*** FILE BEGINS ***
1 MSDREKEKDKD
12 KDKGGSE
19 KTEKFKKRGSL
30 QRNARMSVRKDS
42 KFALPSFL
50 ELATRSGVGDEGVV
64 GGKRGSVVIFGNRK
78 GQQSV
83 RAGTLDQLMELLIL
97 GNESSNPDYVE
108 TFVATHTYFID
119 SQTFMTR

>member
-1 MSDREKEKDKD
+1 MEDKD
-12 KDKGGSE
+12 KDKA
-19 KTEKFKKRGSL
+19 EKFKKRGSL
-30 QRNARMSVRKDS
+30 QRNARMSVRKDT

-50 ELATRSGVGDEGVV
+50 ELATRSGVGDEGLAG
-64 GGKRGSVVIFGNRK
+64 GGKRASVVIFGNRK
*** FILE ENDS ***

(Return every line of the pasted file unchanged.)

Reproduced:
1 MSDREKEKDKD
12 KDKGGSE
19 KTEKFKKRGSL
30 QRNARMSVRKDS
42 KFALPSFL
50 ELATRSGVGDEGVV
64 GGKRGSVVIFGNRK
78 GQQSV
83 RAGTLDQLMELLIL
97 GNESSNPDYVE
108 TFVATHTYFID
119 SQTFMTR

>member
-1 MSDREKEKDKD
+1 MEDKD
-12 KDKGGSE
+12 KDKA
-19 KTEKFKKRGSL
+19 EKFKKRGSL
-30 QRNARMSVRKDS
+30 QRNARMSVRKDT

-50 ELATRSGVGDEGVV
+50 ELATRSGVGDEGLAG
-64 GGKRGSVVIFGNRK
+64 GGKRASVVIFGNRK